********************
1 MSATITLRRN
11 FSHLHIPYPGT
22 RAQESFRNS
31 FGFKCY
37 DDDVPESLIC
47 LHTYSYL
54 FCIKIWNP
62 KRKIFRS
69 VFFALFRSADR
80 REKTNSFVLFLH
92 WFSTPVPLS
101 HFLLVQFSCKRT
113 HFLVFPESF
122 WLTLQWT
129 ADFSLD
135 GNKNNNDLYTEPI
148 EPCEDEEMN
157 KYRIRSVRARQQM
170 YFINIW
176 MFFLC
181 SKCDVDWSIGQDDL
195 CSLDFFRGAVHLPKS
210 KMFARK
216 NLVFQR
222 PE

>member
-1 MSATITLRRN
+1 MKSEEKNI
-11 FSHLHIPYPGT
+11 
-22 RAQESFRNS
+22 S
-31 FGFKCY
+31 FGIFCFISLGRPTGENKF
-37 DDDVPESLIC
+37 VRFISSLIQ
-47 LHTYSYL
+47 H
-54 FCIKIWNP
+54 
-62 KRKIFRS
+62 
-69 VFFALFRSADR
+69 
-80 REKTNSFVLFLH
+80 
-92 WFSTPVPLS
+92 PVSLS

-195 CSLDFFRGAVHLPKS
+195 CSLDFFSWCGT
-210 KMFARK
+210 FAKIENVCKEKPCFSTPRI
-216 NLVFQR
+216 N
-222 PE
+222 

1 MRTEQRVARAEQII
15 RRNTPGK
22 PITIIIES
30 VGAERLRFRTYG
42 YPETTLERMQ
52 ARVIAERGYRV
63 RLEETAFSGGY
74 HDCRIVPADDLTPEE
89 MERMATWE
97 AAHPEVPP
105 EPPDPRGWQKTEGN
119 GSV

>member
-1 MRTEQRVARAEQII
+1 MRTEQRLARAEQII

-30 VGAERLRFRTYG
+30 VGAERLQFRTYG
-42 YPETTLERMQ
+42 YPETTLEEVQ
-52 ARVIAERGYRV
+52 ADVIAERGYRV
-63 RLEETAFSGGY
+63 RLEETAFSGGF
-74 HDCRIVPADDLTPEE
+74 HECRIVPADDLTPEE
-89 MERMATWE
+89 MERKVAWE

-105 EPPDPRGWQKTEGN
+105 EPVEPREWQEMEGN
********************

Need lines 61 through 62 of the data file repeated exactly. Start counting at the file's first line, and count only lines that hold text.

42 YPETTLERMQ
52 ARVIAERGYRV